These principles are summarized in Table 2. Current artificial intelligence systems aim to satisfy only one or a few of these principles, but not all. For example, game playing systems care about the rationality principle, conversational interfaces are designed with the articulation principle in mind, and semantic web systems have the networking principle at their core. Significant new capabilities will come from the combination of all these principles.
ThAIs will represent a new generation of artificial intelligence systems that will be more resilient and resourceful, behave more responsibly, and have a sense of their role within a larger science ecosystem. ThAIs will be key to bringing data science to a new level. Scientists expect these principles from research partners, and intelligent systems will have to grow in all these directions in order to take a much-needed role as partners in data science and scientific discovery.
|1||Rationality||Behavior is governed by knowledge|
|2||Context||Seek to understand the purpose and significance of tasks|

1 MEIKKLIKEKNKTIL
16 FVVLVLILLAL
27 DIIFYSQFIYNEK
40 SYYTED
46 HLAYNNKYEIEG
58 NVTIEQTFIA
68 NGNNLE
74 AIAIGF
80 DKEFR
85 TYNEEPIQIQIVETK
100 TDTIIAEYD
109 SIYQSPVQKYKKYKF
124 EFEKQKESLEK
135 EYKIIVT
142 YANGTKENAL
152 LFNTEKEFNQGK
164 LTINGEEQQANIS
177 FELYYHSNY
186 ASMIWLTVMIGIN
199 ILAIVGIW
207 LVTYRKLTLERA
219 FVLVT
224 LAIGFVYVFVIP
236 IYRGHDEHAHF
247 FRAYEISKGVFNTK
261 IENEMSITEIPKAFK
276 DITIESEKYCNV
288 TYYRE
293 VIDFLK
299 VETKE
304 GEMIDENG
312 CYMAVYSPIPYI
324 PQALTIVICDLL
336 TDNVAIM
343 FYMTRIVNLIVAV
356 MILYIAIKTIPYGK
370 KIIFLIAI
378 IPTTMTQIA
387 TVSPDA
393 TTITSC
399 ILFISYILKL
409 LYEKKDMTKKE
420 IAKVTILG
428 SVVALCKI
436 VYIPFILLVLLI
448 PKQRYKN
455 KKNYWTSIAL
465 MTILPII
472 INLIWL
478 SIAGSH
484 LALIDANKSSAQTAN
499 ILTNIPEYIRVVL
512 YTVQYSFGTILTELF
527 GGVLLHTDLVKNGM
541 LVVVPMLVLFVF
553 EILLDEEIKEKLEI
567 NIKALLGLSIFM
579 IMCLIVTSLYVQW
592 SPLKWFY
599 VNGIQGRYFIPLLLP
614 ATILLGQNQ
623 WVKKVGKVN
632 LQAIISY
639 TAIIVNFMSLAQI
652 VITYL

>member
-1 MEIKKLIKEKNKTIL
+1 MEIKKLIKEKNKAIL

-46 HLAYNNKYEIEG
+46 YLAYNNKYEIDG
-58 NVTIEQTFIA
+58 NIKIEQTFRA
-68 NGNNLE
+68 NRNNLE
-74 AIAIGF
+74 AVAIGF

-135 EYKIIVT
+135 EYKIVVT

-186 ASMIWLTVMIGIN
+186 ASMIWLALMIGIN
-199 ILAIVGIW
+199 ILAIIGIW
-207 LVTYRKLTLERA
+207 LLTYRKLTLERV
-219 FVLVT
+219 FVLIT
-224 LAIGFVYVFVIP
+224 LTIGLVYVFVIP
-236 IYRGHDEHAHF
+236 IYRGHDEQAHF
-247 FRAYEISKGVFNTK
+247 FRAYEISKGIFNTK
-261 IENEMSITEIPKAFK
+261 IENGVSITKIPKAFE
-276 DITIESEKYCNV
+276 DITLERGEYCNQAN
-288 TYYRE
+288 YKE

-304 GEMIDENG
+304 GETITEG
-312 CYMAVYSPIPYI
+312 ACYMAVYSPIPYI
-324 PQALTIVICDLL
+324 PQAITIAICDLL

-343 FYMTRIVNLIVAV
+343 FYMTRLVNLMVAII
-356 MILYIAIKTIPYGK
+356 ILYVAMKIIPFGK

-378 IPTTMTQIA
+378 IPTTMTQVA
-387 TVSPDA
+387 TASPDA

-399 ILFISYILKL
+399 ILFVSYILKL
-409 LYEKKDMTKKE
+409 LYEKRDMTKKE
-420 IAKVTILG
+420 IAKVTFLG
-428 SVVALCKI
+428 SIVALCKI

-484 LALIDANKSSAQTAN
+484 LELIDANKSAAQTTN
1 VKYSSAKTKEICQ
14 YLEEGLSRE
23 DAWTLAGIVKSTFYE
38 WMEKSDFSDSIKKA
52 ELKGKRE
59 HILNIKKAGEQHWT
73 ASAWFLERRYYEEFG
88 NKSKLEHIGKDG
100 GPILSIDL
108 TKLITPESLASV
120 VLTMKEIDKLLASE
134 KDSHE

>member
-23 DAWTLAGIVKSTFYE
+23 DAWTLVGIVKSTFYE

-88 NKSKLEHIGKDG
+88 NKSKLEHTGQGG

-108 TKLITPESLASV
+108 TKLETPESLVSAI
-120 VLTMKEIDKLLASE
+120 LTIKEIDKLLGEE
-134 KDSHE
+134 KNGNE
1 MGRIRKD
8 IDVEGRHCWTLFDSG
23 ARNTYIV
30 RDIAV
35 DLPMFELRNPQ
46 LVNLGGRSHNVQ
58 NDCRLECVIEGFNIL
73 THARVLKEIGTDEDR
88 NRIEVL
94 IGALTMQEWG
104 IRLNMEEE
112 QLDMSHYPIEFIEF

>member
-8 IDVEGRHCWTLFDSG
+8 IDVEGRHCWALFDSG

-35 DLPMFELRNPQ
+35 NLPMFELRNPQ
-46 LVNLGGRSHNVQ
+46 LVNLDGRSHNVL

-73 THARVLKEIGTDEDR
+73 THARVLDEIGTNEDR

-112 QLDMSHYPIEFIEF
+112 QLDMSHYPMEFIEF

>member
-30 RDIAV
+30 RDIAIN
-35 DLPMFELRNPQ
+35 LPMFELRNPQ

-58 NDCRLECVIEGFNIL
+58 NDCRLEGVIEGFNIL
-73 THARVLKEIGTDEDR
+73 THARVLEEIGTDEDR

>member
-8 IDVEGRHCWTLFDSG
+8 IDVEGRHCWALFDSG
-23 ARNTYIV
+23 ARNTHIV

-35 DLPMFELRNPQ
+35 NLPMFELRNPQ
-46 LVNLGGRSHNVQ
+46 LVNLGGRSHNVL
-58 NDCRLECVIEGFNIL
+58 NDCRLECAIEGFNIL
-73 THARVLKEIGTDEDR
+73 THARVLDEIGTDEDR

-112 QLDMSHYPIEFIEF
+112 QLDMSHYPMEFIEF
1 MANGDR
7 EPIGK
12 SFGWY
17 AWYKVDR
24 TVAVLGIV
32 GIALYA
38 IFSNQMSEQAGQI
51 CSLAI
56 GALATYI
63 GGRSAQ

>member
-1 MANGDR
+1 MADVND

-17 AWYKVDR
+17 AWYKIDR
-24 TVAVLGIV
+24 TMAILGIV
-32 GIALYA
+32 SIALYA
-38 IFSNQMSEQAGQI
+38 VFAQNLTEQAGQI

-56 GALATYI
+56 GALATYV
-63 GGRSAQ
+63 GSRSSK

|3||Initiative||Proactively new learn knowledge relevant to their task|
|4||Networking||Access external sources of knowledge and capabilities|
|5||Articulation||Respond with persuasive justifications and arguments|
|6||Systems||Facilitate integration and collaboration with other systems|
|7||Ethics||Behavior that conveys scope and limitations|
6.A research agenda for thoughtful artificial intelligence and its potential impact in data science and scientific discovery
This section discusses major research challenges in developing ThAIs, and highlights some of our ongoing work towards this vision. I leave out the rationality principle because it has been discussed in depth elsewhere.
6.1.Networked ThAIs: Towards a scientific knowledge web